Dorner v. Commercial Trade Bureau of Cal., No. CIV-F-08-0083, 2008 WL 1704137 (E.D.Cal., April 10, 2008)
Defendant Commercial Trade Bureau of California is a private company engaged in the business of debt collection. Plaintiff filed suit alleging violations of the Fair Debt Collection Practices Act, 15 U.S.C. § 1692 et seq. (“FDCPA”), specifically 15 U.S.C. § 1692e(1), (9), and (10). In substance, Plaintiff argues Defendant's use of the name “Commercial Trade Bureau of California” gave the false impression that the debt collection company was in some way associated with the State of California.
Defendant filed a motion to dismiss for failure to state a claim. Plaintiff asked the court to judicially notice “the fact an ordinary quick search of first page results on ‘Google’ for the phrase ‘California bureau’ shows a possible nine results, seven of which are government agencies.”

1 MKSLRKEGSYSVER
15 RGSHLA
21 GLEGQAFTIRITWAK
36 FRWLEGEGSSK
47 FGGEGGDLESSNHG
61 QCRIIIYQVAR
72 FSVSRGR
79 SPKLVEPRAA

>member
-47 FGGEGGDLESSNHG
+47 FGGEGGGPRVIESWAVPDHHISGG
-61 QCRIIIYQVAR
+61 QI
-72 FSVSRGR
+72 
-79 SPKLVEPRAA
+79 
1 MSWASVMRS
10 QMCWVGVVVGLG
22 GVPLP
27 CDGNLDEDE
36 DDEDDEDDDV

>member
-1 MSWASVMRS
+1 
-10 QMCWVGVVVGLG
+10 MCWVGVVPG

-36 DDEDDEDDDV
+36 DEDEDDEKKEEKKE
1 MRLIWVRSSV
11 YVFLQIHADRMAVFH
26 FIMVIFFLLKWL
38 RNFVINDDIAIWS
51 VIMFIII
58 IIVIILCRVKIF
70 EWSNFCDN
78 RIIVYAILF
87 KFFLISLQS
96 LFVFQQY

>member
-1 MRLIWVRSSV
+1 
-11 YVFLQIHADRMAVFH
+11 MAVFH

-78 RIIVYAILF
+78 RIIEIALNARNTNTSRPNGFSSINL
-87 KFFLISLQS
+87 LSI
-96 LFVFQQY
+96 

On a motion to dismiss, a court may take judicial notice of facts outside the pleadings. Mack v. South Bay Beer Distributors, 798 F.2d 1279, 1282 (9th Cir. 1986). However, the Court declined to consider the Google search results, ruling as follows:
Results from a Google search do not meet the standard required as they are not “capable of accurate and ready determination by resort to sources whose accuracy cannot be reasonably be questioned.” Fed.R.Evid. 201(b). Google is continually updating its search system, and results for an identical search can vary from day to day. The Google search results are not considered in ruling on this motion.